In the second quarter of 2020 the UK economy suffered its biggest slump on record as the Coronavirus pandemic and lockdown measures saw the economy shrink 20.4% from Q1 according to the figures from the Office for National Statistics.
This figure represented the biggest quarterly decline on record.
It is also one of the worst amongst the economies of the western world, around twice the size of the declines seen in the quarter in Germany and the US. However, Spain saw a decline of 22.7% in the same period.
The ONS said the economic slump was due to a collapse in output driven by the closure of shops, hotels, restaurants, schools, and other service sector businesses. The UK services sector accounts to around four-fifths of the economy.
Household spending, factory and construction output also all fell.
However the figures for June saw the first hints at economic recovery with the economic decline concentrated in April at the height of lockdown measures from the pandemic. On a month-by-month basis, the economy grew by 8.7% in June.
Nigel Green, founder and chief executive of Financial Planning group deVere, said that a growing number of UK and global investors are likely to move their assets overseas due to increasing nervousness surrounding the state of the UK economy.
Mr Green said: “Whilst the economy grew 8.7% in June, which beat economic estimates, and confirms a recovery is now underway, the real test will be after the summer when there are no more national lockdown-easing measures to lift the economic spirits, more local restrictions are likely to be imposed and as significant programmes such as the furlough scheme which has protected jobs come to a halt.
“All of this creates ever more uncertainty in the UK economy.”
“UK and global investors will be becoming increasingly nervous of this worrying situation and can be expected to take precautionary measures to insulate themselves against a potential fall in the value of UK-based financial assets. A growing number inevitably and quite sensibly are likely to be looking to grow and safeguard their wealth by moving assets overseas through various established international financial solutions. The pace of this trend, I believe, will increase over the next few months as the issues intensify.”
Mr Green also said he believes the weak economy also further boosts the chances of tax hikes and relief cuts in the UK November Budget.
He said: “It is highly likely taxes will rise and reliefs be cut. Possible targets for hikes could include income tax for higher earners, capital gains tax, inheritance tax, and VAT. In addition, new wealth taxes may be brought in, which was something the Prime Minister was considering before the pandemic hit."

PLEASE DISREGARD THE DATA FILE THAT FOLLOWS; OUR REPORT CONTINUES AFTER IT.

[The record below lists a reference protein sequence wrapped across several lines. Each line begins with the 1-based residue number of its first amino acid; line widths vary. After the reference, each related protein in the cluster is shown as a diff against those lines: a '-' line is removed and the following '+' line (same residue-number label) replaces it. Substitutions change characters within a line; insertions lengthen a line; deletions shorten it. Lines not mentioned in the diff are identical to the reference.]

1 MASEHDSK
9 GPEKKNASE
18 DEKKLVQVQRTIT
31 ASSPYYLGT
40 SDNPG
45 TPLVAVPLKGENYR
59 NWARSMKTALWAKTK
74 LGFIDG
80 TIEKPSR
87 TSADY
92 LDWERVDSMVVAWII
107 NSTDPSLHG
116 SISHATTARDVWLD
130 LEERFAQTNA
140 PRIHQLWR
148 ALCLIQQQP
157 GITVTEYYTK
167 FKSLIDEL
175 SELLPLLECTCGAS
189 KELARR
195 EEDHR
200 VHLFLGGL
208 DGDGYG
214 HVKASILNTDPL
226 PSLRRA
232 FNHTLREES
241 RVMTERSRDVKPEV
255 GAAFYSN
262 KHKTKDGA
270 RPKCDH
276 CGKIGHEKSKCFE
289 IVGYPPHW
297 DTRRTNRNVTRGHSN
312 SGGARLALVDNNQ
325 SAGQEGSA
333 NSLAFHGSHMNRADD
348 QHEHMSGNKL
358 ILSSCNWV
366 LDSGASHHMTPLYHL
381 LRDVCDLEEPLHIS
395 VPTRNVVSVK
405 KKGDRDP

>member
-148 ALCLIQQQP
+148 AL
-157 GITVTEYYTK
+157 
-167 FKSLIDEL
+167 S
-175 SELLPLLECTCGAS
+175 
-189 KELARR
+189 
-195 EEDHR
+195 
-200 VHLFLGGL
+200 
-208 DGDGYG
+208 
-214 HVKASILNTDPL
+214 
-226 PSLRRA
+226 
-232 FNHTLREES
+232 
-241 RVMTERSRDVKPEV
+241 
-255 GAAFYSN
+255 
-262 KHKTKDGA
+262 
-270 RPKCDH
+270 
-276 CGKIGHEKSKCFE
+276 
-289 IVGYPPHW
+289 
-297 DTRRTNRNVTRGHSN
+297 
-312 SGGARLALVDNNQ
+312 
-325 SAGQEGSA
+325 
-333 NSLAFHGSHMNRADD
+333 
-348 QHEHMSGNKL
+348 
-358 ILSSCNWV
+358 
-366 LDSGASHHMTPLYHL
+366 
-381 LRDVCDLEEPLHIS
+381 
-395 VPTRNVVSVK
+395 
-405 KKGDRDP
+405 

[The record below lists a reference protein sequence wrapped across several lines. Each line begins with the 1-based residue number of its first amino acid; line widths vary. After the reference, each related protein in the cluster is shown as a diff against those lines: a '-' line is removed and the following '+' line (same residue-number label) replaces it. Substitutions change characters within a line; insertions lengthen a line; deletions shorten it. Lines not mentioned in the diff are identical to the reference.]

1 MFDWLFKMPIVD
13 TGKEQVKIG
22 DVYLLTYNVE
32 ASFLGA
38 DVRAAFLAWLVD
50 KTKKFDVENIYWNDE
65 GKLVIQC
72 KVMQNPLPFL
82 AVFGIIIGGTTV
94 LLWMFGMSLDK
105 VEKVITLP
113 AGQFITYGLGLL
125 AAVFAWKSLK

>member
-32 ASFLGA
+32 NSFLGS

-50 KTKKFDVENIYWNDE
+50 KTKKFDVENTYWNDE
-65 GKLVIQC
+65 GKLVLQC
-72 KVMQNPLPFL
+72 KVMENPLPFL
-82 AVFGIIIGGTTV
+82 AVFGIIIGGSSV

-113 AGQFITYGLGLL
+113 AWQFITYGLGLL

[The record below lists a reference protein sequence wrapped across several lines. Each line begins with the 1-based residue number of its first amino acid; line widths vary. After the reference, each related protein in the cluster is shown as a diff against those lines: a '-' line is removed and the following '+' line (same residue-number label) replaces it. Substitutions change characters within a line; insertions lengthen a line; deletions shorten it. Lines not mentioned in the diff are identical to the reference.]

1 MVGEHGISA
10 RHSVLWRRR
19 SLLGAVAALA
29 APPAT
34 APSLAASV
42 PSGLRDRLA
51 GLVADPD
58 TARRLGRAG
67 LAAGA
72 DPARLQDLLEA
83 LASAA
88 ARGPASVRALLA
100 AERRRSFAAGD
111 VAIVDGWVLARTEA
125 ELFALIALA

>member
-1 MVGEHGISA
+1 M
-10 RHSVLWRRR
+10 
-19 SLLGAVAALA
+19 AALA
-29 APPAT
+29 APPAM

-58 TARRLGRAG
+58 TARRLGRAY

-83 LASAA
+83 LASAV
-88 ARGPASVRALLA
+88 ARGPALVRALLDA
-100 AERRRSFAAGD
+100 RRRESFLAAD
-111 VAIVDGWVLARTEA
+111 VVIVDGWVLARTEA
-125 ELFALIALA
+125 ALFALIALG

Quilter Investors were more positive around opportunities for investors in the UK.
Hinesh Patel, portfolio manager at Quilter Investors said: “Today’s GDP figures confirm the UK is in recession, one that will likely take a considerable amount of time and effort to get over. This is not a normal recession after all. However, the long, slow road to recovery is underway, just not at the speed we were all hoping for during the initial national lockdown.
“Economic output remains at a fraction of what it was in February, and as such it is clear further stimulus is going to be required. The UK relies so heavily on the services sector and consumer consumption. With the government potentially coming to the maximum limits of reopening that is possible and favouring localised lockdowns in the future to prevent further economic reckonings, they need to get people consuming as much as they can. However, the fact of the matter is that many industries still going to struggle through the recovery.
“While the overall picture is shocking, the Bank of England has left itself room to act from a monetary perspective. This shifts eyes onto Rishi Sunak to see if his innovations can be successful. The Eat Out to Help Out scheme appears to have gotten off to a good start, and it is this more targeted stimuli that other industries will be craving. The UK public loves a deal, so this scheme may provide a template for future targeted stimulus. The house builders in particular will be watching it closely, particularly given the proposed relaxation in planning laws.
“With Brexit negotiations seemingly going nowhere, and as a result businesses fighting for survival on two fronts, business investments and growth in the UK is likely to remain subdued for some time yet. Opportunities do exist for investors, though, and with a harshly competitive environment we expect to see those quality and innovative companies prosper. Throw in further stimulus come the Autumn and these companies may be the ones to benefit greatly.”
Laura Suter, personal finance analyst at investment platform AJ Bell, pointed out that any rebound in the economy is dependent on the UK avoiding a second wave of the pandemic as well as positive trade negotiations around Brexit.
She said: "A second wave of the virus will hamper any rebound, as will the effect of some of the localised shutdowns we’ve seen in recent weeks. The much-talked-about V-shaped recovery of the UK economy relies on no second lockdown and also on UK trade talks being successful – presenting two large uncertainties."